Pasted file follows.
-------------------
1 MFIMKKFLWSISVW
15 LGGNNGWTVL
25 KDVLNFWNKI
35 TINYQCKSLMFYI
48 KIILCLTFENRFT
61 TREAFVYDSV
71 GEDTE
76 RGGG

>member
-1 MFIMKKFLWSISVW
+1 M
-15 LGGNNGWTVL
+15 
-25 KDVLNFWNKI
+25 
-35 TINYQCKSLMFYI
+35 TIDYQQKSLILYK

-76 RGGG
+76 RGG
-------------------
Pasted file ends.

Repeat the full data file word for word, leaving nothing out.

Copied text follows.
1 MFIMKKFLWSISVW
15 LGGNNGWTVL
25 KDVLNFWNKI
35 TINYQCKSLMFYI
48 KIILCLTFENRFT
61 TREAFVYDSV
71 GEDTE
76 RGGG

>member
-1 MFIMKKFLWSISVW
+1 M
-15 LGGNNGWTVL
+15 
-25 KDVLNFWNKI
+25 
-35 TINYQCKSLMFYI
+35 TIDYQQKSLILYK

-76 RGGG
+76 RGG